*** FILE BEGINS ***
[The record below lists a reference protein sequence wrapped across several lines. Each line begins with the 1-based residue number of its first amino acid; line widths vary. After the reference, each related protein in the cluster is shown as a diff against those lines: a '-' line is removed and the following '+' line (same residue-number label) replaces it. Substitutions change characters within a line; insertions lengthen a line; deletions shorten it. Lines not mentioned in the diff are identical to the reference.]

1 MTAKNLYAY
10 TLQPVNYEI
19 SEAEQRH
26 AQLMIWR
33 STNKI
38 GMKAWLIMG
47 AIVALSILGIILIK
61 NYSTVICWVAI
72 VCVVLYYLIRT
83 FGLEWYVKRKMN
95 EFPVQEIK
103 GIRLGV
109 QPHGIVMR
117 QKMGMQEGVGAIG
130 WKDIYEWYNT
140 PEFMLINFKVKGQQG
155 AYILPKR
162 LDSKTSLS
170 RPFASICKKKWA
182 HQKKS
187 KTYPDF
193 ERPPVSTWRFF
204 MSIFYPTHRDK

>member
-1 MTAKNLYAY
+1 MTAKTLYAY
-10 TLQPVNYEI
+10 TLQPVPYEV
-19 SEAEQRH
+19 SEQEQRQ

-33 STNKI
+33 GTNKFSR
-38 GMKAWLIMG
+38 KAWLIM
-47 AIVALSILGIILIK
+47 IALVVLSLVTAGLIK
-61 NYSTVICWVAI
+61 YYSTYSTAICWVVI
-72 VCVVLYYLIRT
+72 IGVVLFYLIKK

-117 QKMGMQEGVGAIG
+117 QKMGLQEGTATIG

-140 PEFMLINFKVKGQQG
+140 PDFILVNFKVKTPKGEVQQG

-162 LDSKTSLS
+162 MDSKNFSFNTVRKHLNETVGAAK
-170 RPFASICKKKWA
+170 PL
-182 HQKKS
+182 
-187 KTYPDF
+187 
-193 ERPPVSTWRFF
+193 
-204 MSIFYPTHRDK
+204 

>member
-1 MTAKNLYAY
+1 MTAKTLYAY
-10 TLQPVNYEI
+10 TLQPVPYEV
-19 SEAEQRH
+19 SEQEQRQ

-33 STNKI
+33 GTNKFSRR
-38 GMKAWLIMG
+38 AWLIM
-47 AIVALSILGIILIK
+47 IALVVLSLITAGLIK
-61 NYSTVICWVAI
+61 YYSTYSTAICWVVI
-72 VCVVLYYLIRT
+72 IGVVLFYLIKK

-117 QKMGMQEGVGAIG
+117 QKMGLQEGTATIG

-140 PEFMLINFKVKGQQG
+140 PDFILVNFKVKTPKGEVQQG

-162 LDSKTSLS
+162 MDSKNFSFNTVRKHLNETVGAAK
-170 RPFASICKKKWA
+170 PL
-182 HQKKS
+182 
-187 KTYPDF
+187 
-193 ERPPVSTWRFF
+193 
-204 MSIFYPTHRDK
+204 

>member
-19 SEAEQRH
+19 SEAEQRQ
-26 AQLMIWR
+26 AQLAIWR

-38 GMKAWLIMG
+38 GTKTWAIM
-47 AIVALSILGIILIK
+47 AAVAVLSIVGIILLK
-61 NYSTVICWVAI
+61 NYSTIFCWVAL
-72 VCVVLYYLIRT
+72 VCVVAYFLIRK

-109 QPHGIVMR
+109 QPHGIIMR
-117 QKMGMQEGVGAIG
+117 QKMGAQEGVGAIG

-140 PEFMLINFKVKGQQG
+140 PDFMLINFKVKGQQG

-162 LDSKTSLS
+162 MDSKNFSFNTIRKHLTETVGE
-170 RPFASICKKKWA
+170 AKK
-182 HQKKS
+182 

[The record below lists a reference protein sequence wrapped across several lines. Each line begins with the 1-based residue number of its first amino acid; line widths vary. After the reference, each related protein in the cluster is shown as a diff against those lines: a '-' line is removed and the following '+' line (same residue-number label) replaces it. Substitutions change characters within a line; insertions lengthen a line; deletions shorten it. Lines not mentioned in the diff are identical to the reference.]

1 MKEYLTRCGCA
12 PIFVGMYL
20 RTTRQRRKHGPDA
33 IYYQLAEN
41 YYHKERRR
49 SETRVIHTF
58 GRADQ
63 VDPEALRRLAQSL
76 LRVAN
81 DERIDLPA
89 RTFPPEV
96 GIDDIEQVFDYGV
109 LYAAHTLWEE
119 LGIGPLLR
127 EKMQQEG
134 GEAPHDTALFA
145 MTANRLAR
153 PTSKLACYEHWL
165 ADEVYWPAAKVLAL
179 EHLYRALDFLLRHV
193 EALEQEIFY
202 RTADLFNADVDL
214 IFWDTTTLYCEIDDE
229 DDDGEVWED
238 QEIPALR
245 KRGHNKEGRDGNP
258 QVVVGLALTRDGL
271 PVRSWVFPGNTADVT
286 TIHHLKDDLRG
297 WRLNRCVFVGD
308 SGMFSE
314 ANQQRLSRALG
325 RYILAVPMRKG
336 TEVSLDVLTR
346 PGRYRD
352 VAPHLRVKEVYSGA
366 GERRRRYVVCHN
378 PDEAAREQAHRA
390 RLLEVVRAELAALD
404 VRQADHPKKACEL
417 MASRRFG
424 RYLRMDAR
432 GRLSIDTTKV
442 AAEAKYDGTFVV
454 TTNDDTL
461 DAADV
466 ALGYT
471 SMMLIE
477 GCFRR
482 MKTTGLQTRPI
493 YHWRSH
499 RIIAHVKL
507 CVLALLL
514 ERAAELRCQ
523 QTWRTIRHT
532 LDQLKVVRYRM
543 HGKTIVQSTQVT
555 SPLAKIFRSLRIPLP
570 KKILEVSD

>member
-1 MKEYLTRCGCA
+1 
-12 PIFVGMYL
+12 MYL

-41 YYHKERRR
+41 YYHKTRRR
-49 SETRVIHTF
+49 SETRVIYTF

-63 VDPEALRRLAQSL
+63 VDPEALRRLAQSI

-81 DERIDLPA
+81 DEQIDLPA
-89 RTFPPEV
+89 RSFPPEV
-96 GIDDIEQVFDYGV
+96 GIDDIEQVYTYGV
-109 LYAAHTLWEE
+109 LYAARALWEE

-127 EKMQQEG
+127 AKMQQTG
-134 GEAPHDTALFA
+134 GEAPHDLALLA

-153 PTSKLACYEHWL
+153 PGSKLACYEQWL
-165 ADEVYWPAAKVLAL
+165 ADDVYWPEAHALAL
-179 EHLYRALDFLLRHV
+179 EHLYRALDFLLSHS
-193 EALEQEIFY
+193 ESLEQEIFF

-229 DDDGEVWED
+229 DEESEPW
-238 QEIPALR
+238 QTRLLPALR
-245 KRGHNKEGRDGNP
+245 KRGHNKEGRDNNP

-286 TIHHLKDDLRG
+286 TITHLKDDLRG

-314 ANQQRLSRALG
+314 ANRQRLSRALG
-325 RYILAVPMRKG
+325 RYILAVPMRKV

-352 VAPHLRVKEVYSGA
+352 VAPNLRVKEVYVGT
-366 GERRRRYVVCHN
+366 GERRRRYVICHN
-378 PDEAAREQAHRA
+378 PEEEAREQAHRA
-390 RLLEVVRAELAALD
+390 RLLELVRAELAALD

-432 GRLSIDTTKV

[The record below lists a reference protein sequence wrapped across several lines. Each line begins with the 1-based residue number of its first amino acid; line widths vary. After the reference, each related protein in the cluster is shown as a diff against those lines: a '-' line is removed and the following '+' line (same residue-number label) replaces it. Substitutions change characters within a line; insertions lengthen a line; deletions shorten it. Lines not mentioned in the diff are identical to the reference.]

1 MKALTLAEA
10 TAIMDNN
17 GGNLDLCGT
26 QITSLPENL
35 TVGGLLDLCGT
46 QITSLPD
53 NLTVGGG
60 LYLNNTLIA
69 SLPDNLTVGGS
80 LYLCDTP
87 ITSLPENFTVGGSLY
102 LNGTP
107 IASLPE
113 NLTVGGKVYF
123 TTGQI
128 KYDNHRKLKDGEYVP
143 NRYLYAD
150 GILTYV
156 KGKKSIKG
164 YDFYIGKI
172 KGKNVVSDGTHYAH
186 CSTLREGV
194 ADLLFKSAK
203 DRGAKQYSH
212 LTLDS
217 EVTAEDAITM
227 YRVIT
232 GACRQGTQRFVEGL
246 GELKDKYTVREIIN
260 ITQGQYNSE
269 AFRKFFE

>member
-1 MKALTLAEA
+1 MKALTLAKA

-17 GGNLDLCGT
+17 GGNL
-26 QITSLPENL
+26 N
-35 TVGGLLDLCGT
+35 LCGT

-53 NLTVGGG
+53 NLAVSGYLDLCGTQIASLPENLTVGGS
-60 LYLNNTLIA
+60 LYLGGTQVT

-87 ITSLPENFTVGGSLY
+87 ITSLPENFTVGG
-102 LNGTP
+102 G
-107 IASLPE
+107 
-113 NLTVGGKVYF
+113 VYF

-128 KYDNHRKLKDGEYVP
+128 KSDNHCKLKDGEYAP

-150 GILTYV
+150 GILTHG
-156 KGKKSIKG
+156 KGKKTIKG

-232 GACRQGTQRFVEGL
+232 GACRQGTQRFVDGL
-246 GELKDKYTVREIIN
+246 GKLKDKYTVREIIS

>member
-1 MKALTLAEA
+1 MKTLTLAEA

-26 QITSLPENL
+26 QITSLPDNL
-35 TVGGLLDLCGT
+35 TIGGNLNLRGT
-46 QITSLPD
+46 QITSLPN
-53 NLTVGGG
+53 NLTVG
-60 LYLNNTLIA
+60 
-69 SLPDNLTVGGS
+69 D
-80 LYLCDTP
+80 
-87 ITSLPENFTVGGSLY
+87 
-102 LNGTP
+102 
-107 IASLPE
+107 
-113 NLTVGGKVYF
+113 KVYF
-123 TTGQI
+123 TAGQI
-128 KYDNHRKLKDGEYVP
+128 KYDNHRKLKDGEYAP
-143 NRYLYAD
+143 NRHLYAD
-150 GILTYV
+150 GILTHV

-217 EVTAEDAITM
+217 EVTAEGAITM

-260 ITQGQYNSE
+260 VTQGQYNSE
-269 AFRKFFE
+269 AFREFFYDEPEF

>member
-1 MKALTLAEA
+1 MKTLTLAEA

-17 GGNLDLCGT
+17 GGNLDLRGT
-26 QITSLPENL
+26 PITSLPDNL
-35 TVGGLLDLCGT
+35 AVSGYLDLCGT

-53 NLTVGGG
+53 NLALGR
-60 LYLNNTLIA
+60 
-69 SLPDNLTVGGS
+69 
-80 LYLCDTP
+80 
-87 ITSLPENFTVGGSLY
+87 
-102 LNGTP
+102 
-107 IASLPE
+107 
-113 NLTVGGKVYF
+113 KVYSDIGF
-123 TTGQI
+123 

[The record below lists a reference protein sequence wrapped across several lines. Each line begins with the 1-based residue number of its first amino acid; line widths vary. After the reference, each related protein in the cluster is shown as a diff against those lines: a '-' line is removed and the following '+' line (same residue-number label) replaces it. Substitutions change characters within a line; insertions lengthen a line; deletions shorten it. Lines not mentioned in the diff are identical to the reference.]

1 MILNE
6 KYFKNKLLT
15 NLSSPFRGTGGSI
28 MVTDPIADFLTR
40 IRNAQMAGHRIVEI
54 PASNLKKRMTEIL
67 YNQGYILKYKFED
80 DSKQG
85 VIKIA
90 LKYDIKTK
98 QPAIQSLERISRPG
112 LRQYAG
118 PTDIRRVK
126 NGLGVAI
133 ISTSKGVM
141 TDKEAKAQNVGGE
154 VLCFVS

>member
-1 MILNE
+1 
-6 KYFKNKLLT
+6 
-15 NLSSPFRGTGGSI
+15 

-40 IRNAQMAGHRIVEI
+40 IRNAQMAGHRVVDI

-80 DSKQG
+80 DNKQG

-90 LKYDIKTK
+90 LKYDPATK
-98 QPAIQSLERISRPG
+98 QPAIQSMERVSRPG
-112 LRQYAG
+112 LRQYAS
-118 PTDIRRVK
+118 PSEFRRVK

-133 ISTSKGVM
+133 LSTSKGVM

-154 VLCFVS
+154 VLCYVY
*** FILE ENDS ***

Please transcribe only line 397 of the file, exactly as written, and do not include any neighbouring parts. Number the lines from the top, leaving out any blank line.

+154 VLCYVY